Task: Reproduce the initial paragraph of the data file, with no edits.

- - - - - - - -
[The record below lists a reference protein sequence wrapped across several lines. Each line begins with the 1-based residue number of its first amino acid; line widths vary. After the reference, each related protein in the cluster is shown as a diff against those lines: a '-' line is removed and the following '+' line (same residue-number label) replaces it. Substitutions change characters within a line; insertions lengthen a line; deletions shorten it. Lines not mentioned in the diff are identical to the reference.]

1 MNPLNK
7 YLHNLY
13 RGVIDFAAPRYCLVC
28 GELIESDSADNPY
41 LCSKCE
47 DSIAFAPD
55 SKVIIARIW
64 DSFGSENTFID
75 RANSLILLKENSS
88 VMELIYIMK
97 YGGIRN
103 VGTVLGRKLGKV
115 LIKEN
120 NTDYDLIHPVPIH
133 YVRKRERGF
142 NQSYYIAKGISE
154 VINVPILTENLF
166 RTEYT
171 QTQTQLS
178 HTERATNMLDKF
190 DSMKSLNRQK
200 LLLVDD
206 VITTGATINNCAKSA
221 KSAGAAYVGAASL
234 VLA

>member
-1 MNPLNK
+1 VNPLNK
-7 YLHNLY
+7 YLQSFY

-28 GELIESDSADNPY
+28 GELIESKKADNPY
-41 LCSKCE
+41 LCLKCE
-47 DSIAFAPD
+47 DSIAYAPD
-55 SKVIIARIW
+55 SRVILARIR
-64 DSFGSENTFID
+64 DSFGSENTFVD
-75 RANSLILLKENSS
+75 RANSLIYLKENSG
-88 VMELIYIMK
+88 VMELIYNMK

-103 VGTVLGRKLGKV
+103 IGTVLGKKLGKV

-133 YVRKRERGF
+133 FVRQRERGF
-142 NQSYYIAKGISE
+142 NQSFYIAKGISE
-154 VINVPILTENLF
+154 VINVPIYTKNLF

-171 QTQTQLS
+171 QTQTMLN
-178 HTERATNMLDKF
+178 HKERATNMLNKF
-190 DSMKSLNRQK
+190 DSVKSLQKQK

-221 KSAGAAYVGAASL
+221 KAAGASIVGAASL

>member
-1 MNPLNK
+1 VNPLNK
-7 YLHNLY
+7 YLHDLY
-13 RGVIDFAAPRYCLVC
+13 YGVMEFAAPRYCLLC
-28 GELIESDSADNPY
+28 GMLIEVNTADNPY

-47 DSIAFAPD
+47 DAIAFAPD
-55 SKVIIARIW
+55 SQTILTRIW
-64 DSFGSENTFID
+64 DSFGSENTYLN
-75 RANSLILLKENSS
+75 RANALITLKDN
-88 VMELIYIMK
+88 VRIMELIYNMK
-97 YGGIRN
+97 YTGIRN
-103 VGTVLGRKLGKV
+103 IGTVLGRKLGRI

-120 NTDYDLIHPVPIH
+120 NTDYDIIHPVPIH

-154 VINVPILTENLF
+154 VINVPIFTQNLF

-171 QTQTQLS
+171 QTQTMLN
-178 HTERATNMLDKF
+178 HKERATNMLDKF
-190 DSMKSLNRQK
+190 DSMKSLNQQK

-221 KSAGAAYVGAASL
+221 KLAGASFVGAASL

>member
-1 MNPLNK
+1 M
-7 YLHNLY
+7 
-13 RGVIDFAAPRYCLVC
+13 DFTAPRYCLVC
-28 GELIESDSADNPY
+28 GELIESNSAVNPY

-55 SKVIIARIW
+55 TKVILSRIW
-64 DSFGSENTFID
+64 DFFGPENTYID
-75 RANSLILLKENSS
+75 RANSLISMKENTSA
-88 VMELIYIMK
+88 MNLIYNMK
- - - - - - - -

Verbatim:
[The record below lists a reference protein sequence wrapped across several lines. Each line begins with the 1-based residue number of its first amino acid; line widths vary. After the reference, each related protein in the cluster is shown as a diff against those lines: a '-' line is removed and the following '+' line (same residue-number label) replaces it. Substitutions change characters within a line; insertions lengthen a line; deletions shorten it. Lines not mentioned in the diff are identical to the reference.]